An Essex company has been fined after four of its chemical storage tanks failed and spilled 150 tonnes of hazardous material.
An industrial estate was evacuated and access roads closed as a result of the incident at Industrial Chemicals Limited (ICL) in Grays on 11 July 2013, although thankfully nobody was harmed.
The firm was prosecuted today (1 August) by the Health and Safety Executive (HSE) after an investigation found it failed to manage, inspect and maintain the tanks in question.
Basildon Crown Court heard the incident occurred at Titan Works on Hogg Lane when a glass reinforced plastic (GRP) tank catastrophically failed, releasing its contents of 66 tonnes of aluminium chloride.
This caused chemical spills from a further three tanks that were damaged by the first spillage, releasing a further 32 tonnes of aluminium chloride and 52 tonnes of hydrochloric acid.
During HSE’s investigation, ICL was unable to demonstrate that the tanks were being operated within their design lives, or were being suitably inspected and maintained to ensure they were fit for continued use. Five Prohibition Notices were served preventing the use of the remaining GRP tanks on site.
On 16 July 2013, a further inspection was made of the company’s metallic storage vessels by HSE’s mechanical engineering specialists, and a further ten Prohibition Notices were served for the same reasons.
Industrial Chemicals Limited, of Titan Works, Hogg Lane, Grays, was fined £50,000 and ordered to pay £14,231 in costs after pleading guilty to a single breach of the Health and Safety at Work etc Act 1974.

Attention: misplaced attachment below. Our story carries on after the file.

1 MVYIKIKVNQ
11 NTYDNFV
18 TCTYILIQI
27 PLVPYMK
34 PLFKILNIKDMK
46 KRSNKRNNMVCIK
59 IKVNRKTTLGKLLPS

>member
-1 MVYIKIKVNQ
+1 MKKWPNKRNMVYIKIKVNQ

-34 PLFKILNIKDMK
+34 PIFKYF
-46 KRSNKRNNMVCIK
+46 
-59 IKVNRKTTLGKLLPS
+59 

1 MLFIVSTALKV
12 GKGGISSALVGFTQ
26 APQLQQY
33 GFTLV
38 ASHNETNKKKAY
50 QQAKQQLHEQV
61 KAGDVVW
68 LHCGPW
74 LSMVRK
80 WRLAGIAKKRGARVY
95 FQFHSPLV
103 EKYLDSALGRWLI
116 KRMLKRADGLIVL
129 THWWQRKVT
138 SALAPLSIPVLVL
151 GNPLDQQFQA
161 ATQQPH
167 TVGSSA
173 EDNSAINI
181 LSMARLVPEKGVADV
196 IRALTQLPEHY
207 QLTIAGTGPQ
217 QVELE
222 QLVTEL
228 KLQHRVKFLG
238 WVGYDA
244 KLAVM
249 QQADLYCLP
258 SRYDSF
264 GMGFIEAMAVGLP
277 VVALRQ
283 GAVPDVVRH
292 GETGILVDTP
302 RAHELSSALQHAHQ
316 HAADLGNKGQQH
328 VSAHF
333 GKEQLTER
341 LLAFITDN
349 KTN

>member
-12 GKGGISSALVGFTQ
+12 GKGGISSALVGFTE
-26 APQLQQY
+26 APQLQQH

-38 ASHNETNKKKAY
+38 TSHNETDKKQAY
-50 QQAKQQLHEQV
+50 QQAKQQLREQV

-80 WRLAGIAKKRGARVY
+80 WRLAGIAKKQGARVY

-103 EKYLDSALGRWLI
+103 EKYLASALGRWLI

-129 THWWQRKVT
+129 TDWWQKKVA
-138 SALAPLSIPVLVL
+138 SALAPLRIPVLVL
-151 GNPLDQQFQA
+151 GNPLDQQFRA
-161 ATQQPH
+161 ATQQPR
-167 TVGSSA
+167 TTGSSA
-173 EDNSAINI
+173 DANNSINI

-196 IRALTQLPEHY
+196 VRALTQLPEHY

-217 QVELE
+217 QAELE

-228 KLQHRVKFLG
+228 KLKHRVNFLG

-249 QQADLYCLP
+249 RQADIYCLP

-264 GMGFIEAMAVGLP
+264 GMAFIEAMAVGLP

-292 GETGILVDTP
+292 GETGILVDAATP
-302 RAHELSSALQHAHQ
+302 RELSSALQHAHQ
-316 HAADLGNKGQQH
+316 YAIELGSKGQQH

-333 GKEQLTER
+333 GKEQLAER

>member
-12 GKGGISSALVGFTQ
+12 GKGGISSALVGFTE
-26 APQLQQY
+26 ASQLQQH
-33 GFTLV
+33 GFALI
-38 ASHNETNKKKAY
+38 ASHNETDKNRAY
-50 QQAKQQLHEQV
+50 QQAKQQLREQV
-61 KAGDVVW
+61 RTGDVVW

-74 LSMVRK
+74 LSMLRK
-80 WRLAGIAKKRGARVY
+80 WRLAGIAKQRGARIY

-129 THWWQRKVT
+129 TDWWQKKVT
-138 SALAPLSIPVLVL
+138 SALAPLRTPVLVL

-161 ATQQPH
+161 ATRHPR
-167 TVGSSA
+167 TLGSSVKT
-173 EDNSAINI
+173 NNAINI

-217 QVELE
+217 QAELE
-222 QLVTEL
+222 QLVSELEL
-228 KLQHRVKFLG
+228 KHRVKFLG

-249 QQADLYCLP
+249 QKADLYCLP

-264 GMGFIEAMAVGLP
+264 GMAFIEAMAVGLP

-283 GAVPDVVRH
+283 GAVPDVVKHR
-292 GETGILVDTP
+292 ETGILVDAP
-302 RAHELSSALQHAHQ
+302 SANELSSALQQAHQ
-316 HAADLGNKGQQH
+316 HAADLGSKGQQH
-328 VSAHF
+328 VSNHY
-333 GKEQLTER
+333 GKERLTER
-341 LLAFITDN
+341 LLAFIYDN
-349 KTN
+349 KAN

After the hearing, HSE Inspector Andrew Saunders said:
“This was a major spill of highly hazardous material that caused the evacuation of an industrial estate and the closure of roads in the surrounding area. Fortunately in this case no employees or members of the public were injured.
“Industrial Chemical Ltd’s failure to manage, inspect and maintain their GRP tanks contributed to this spillage. The measures needed to prevent this kind of incident are straightforward and guidance is freely available from HSE. There is no excuse for companies storing hazardous materials not to follow this guidance.”
For more information about working with chemicals, visit www.hse.gov.uk/chemicals/index.htm
Notes to editors
- The Health and Safety Executive is Britain’s national regulator for workplace health and safety. It aims to reduce work-related death, injury and ill health. It does so through research, information and advice; promoting training; new or revised regulations and codes of practice; and working with local authority partners by inspection, investigation and enforcement. www.hse.gov.uk
- Section 2(1) Health and Safety at Work etc Act 1974 states: “It shall be the duty of every employer to ensure, so far as is reasonably practicable, the health, safety and welfare at work of all his employees”
- Further HSE news releases are available at http://press.hse.gov.uk